User (Old forums)MemberDecember 18, 2006 at 12:14 pmPost count: 23064
To Whom It May Concern:
I sent Xceed an email of the following, but I wanted to post here so others may reply or use the information at a later time. I will post any response I recieve via email…
My company is evaluating Xceed’s UI Library; unfortunately, we are having difficulty achieving the desired results when using your DockingWindows functionality. I have been becoming familiar with the control over the last few hours but have found a possible show-stopper for our purchase.
Background information: Developing in .net 2005, C#
I have successfully implemented a demo that allows me to Auto-hide ToolWindow objects within a DockLayoutManager when this is associated with a form. Unfortunately, this does not work when I want to associate a DockLayoutManager to a custom windows control.
Is there a way to associate a DockLayoutmanager to a Control instead of just a forms window?
Thanks for any quick advice 🙂
Imported from legacy forums. Posted by toedwy (had 6119 views)User (Old forums)MemberDecember 19, 2006 at 9:35 amPost count: 23064
It depends what you mean by “associate a DockLayoutManager to a custom control”.
If you want the region of your form that is used as the DockHost to be a user control which is present on the form, then you simply need to set the DockHost = myControl.
If you want the custom control to be the “owner” of the DockLayoutManager (DLM), and have the DLM to be apply to any form unto which the custom control is added, it should be feasible, but through code only.
In this case, the custom control would have to detect when it is added to a form or moved to another form (via the ParentChanged event or something alike), call FindForm() to get the form in question, and then, you would be able to initialize the DLM, and assign the form to the DockHost property.
Imported from legacy forums. Posted by André (had 436 views)User (Old forums)MemberDecember 19, 2006 at 9:53 amPost count: 23064
Andre, Thank you for your response,
I created a Windows Control Library Project. Below is the bare basics of the code of this control.
public partial class UserControl1 : UserControl
//declaring the layoutmanager
private DockLayoutManager _layoutManager;
this.Name = “Fred”;
_layoutManager = new DockLayoutManager( this, null );
_layoutManager.AllowDocking = false;
_layoutManager.AllowFloating = false;
_layoutManager.AllowHide = false;
_layoutManager.AllowAutoHide = true;
private void CreateBasicToolWindow()
//create some test controls
GroupBox gb = new GroupBox();
gb.Name = “gbTest”;
gb.Text = “TEST”;
CheckBox ocb = new CheckBox();
ocb.Name = “cbTest”;
ocb.Text = “Test CB: “;
ocb.Dock = DockStyle.Top;
//Add it to the groupbox
gb.Controls.Add( ocb );
//Create the toolwindow and add the control
ToolWindow oTW = new ToolWindow( gb, “PlotDetails” );
oTW.Name = “namecontrol”;
oTW.Text = “ToolBox”;
//Add the toolwindow obj to the layoutmanager
*****Errors here _layoutManager.ToolWindows.Add( oTW );
This code will not work….
When I attempt to add a Toolwindow object to the Layoutmanager, it gives me the following error.
Failed to create UserControl ‘controlTest.UserControl1’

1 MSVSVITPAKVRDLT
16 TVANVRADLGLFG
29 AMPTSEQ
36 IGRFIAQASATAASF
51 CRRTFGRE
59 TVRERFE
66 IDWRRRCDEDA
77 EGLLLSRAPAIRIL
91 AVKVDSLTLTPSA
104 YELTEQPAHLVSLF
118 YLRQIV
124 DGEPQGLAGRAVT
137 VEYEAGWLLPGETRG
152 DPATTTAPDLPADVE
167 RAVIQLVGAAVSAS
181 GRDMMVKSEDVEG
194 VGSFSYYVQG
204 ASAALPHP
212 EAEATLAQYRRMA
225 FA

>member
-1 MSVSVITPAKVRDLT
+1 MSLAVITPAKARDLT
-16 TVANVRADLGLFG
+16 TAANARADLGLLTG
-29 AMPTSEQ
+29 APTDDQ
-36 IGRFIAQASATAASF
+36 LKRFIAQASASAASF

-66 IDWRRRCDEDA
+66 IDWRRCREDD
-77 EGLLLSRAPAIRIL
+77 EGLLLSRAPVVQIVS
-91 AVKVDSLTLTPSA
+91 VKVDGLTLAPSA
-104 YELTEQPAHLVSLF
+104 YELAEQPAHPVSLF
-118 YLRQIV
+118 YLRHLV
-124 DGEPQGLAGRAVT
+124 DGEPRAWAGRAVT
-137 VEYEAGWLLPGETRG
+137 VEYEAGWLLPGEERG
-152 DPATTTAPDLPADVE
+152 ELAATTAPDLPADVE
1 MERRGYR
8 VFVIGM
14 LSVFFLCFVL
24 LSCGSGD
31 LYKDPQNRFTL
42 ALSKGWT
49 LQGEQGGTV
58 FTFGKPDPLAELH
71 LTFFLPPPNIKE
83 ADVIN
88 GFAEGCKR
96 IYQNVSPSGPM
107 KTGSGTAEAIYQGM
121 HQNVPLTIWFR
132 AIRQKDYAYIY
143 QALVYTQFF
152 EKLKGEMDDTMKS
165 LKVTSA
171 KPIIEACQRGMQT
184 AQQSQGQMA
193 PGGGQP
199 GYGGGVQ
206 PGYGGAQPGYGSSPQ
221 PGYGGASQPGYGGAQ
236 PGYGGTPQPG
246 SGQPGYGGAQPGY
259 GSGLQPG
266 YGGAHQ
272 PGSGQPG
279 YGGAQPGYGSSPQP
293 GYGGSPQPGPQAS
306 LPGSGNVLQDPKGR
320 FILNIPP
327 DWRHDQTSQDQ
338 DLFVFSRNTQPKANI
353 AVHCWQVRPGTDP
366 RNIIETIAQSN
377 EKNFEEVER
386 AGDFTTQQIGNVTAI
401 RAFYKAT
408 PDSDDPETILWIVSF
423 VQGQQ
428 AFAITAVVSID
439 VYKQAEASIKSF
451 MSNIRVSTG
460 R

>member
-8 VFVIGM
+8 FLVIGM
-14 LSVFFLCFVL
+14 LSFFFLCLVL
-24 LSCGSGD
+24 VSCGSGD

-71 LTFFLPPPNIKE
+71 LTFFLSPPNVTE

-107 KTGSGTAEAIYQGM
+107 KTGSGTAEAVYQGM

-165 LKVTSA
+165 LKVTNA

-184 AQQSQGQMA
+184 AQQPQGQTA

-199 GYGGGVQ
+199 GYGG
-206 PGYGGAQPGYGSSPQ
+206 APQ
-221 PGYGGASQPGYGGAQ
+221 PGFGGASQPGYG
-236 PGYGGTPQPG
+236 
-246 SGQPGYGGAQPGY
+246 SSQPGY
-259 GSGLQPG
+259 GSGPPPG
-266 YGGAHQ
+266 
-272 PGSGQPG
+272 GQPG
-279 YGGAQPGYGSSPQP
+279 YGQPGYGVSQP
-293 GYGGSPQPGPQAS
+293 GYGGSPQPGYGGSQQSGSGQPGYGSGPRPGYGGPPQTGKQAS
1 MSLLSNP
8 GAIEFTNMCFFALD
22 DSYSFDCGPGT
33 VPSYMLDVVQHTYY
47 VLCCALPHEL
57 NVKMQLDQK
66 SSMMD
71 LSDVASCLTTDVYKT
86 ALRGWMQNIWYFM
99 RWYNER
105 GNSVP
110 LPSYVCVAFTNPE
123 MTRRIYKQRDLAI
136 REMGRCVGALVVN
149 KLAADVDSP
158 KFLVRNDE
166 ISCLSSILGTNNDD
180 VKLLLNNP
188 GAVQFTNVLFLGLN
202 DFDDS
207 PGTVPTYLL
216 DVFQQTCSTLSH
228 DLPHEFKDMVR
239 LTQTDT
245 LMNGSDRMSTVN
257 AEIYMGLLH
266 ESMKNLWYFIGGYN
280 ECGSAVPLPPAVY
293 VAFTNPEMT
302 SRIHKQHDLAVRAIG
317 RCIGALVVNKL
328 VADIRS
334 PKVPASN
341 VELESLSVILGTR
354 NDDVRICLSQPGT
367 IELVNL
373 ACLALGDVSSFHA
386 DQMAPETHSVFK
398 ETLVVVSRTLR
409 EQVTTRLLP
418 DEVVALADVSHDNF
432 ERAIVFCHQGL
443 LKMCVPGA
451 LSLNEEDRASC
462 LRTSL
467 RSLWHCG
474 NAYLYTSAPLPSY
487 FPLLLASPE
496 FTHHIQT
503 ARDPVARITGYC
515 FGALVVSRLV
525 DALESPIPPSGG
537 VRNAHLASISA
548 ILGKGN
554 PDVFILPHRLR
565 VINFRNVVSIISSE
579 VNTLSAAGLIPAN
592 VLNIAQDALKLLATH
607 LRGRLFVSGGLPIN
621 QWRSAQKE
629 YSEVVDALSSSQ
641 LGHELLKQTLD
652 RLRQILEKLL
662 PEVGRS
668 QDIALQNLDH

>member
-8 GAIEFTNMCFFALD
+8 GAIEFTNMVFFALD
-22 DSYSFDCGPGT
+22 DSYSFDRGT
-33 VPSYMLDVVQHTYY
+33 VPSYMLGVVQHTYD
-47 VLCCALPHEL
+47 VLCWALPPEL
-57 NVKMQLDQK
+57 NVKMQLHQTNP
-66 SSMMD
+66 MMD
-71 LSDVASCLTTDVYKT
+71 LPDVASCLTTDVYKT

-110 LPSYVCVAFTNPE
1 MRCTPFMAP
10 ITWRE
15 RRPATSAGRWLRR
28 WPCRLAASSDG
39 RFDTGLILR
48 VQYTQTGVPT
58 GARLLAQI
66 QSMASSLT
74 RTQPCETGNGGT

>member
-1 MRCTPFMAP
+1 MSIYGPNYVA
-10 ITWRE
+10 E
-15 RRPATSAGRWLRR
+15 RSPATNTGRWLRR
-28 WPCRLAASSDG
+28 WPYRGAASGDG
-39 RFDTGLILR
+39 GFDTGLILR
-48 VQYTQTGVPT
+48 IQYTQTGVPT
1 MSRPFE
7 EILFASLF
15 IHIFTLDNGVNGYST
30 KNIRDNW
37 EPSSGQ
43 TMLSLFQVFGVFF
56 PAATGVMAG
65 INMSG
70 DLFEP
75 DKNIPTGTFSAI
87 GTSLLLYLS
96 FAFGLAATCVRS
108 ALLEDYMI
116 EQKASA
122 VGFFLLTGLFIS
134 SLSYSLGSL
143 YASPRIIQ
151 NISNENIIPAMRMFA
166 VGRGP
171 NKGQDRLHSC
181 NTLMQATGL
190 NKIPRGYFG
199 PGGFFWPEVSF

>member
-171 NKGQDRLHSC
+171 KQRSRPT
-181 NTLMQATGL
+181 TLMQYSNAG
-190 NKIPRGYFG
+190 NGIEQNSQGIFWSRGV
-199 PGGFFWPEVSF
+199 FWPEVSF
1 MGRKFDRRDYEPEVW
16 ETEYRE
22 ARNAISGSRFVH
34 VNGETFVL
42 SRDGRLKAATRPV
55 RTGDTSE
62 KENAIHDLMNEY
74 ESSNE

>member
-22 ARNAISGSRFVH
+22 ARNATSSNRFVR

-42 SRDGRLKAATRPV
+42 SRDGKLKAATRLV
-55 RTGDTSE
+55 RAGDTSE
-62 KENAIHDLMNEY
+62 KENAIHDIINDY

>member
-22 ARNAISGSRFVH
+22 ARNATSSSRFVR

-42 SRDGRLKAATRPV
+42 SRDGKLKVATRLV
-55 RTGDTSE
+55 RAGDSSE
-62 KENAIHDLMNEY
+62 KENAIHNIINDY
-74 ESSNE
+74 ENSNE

The error message was ‘Value cannot be null. Parameter name: owner’
Imported from legacy forums. Posted by toedwy (had 588 views)User (Old forums)MemberDecember 19, 2006 at 9:56 amPost count: 23064
Continued from my above post:
Now, if I were to do the same exact code but on a form, it works fine….
The difference between the two: the UserControl uses the public partial class UserControl1 : UserControl versus a Form that uses public partial class Form1: Form.
Thanks for any response.
Imported from legacy forums. Posted by toedwy (had 885 views)User (Old forums)MemberJanuary 8, 2007 at 2:10 pmPost count: 23064
We have found a way to make this work. However, note that using the DLM in a UserControl is not a scenario that we support. That is, the DLM assumes it is in a form, and initializing it without such a form is not intended.
You need to set the state of the ToolWindow to Dock before adding it to the ToolWindows collection.
oTW.State = ToolWindowState.Docked;
//Then Add the toolwindow obj to the layoutmanager
_layoutManager.ToolWindows.Add( oTW );
The reason for this is that when the TW state is floating, the DLM looks for the main form, and does not find it. When set to Dock, it will not look for the main form.
This workaround is fine at form load, but any modification to the DLM / TW later in the application may not work. Basically, this is a scenario that we do not support, and you are using it “at your own risk”, if I may say.
Imported from legacy forums. Posted by André (had 414 views)User (Old forums)MemberJanuary 12, 2007 at 4:12 pmPost count: 23064
Thanks that made it work!!
I appreciate your time,
Imported from legacy forums. Posted by toedwy (had 610 views)User (Old forums)MemberJanuary 30, 2008 at 11:25 amPost count: 23064
We too are evaluating docking windows and require this behaviour. We are in fact adding a docking window to a tabbed Mdi child window and had exactly the same exception thrown.
The fix you give does work – thank you, but I am a little concerned (being in the evaluation stage!) by the “use at your own risk” bit. I understand that at the time of writing, the solution had probably not been fully tested etc. Are you likely to be in a position to “guarantee” the solution eventually?
Other suppliers do provide this functionality which require no special incantations but I suspect they do exactly what you recommend behind the scenes as it is apparenlty non-standard functionality – taking Visual Studio as the standard.
Imported from legacy forums. Posted by Nigel (had 447 views)
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